Geological Map of the Middle and Western States.

Geological Map of the Middle and Western States.



Published 1843, New York

Size: 23" X 32"


A beautiful, informative and important rare geological map of the American North East and mid Western States including parts of Upper and Lower Canada.  This landmark map of the geology of the Great Lakes region including parts of Wisconsing, Illinois, Kentucky, Virginia, Maryland, Delaware, New Jersey, Pennsylvania, New York, Indianna, Michigan, and Ohio, was published in James Hall’s Natural History of New York, Part IV in 1843.  Hall’s map and his work on the geology of the area is of great importance due to the fact that it was one of the first maps to use the “New York System” of stratigraphy devised by the New York Geological Survey which had begun it’s work on the geology and natural history of New York State in 1836.  Hall, along with other renown geologists, such as Lardner Vanuxem and Timothy Conrad developed their stratigraphic system based on the local geography of the area being studied.  His final report, relating to the survey, would be published as the Natural History of New York, and would become an important work in the field of geology.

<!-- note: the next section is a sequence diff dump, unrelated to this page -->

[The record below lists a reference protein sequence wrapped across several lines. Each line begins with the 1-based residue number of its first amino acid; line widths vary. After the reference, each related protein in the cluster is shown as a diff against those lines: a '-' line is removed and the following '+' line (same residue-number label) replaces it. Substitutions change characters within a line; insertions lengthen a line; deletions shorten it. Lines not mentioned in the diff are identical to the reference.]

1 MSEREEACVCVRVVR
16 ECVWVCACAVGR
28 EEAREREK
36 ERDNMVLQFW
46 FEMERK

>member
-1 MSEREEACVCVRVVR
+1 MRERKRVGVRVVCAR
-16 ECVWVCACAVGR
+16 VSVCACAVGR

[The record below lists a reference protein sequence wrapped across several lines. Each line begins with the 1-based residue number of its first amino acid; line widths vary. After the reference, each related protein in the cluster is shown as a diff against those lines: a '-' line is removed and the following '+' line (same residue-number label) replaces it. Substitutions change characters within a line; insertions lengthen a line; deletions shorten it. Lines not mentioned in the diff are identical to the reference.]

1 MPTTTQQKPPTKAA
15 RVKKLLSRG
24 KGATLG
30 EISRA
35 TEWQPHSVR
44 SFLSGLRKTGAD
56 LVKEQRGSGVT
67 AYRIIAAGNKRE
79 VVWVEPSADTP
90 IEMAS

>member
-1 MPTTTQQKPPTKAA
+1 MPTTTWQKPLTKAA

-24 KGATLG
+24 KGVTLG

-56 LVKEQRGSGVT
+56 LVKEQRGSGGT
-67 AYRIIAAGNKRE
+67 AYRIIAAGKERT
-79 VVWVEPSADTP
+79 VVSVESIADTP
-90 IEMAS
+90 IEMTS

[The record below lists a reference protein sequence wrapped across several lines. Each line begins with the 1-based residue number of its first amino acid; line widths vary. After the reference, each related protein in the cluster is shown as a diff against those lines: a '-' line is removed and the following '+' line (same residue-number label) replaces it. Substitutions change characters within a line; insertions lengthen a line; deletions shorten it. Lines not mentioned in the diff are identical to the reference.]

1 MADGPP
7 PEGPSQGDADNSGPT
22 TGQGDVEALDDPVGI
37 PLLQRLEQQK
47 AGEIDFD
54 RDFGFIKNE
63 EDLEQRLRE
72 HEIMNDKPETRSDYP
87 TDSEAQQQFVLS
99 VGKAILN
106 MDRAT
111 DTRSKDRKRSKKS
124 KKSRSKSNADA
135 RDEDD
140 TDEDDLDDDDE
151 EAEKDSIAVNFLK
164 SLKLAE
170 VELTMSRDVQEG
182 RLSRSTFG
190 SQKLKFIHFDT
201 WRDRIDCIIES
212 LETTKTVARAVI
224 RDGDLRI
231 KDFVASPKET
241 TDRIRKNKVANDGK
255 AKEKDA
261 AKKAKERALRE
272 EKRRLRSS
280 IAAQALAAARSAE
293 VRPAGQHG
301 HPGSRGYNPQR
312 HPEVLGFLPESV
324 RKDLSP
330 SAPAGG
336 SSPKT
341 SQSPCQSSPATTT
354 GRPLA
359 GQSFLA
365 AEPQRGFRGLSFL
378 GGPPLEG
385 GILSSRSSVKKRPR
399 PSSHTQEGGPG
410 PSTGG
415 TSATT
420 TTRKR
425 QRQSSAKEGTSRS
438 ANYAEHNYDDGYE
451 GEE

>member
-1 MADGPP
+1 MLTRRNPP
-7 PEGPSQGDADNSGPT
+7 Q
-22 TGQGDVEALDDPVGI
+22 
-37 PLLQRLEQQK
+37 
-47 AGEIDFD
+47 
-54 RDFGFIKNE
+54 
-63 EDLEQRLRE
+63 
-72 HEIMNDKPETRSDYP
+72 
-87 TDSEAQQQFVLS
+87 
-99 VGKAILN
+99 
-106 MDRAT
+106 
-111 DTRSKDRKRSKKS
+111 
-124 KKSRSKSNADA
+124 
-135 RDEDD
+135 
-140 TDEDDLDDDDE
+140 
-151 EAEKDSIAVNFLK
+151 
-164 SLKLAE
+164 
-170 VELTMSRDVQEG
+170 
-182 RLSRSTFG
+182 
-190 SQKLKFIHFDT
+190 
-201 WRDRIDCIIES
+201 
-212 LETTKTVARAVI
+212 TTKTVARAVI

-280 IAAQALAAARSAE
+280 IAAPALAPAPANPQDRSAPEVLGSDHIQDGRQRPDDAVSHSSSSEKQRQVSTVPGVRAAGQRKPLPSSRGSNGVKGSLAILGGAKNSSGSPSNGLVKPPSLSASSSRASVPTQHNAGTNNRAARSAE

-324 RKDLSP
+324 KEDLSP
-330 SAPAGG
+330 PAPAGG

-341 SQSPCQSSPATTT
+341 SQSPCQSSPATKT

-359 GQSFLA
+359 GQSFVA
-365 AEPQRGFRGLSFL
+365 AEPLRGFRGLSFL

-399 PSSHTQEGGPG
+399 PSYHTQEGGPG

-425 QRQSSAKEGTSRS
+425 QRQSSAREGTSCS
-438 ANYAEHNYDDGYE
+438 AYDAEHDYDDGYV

Hall’s on going studies and the stature afforded to him by the publishing of the Natural History of New York, allowed him to build a laboratory and training centre for geologist in Albany, NY.  This centre was designated as a National Historic Landmark in 1976.
Other contributions to the field of geology and palaeontology, beyond his numerous surveys and publishings, include his being named as the first president of the Geological Society of America, a founding member of the National Academy of Sciences and of the International Geologic   
Congress.  Hall also was an elected member of the Geological Society of London in 1848, where he received the Wollaston Medal, the highest award bestowed by this institution, and the French Academy of Sciences in 1884. 
Hall’s map is thus important not only for the historical information that it conveys, but also because it is associated with a giant in the field of American geological and scientific studies.
(Note: This map is owned jointly with Geographicus Rare Antique Maps.)